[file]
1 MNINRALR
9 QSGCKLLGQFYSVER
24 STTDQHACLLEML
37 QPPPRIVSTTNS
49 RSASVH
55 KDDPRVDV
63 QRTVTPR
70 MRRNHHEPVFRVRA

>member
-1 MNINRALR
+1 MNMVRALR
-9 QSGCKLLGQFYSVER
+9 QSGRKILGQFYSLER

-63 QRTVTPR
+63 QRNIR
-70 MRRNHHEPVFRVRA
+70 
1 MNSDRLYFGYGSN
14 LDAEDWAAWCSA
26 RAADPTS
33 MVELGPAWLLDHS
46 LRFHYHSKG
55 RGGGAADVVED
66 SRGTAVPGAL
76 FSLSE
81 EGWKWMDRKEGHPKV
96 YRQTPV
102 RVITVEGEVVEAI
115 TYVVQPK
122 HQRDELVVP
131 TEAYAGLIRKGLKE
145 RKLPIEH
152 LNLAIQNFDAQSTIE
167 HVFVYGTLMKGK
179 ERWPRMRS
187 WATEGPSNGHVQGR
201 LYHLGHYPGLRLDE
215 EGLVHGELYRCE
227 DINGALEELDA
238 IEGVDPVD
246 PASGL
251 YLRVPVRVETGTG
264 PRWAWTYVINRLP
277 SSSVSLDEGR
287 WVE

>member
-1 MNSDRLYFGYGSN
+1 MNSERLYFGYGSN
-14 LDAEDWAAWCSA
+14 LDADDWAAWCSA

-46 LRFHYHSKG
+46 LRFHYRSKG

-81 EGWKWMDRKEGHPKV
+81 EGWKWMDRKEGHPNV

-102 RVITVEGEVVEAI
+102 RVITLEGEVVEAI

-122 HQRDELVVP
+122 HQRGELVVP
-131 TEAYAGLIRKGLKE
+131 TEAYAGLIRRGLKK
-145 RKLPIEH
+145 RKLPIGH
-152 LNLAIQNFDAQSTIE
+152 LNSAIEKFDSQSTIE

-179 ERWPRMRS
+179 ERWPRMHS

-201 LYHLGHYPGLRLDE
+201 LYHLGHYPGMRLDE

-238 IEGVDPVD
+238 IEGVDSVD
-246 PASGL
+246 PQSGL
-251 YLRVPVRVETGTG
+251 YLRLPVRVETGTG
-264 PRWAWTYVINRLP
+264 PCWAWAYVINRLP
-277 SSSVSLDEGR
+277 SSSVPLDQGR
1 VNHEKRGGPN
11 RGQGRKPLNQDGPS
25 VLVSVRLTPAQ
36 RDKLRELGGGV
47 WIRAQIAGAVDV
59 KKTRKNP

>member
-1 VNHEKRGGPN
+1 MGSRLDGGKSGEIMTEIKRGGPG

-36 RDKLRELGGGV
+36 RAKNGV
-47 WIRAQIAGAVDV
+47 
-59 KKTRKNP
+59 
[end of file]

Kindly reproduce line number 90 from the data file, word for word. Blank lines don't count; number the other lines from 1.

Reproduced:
-47 WIRAQIAGAVDV